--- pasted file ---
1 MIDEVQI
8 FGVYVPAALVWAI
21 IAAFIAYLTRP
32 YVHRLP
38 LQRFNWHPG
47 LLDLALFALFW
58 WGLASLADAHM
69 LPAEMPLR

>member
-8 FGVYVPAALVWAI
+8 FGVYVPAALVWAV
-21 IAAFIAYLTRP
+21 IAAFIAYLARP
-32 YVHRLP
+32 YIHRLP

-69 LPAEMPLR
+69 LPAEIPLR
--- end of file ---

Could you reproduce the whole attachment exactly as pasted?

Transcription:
1 MIDEVQI
8 FGVYVPAALVWAI
21 IAAFIAYLTRP
32 YVHRLP
38 LQRFNWHPG
47 LLDLALFALFW
58 WGLASLADAHM
69 LPAEMPLR

>member
-8 FGVYVPAALVWAI
+8 FGVYVPAALVWAV
-21 IAAFIAYLTRP
+21 IAAFIAYLARP
-32 YVHRLP
+32 YIHRLP

-69 LPAEMPLR
+69 LPAEIPLR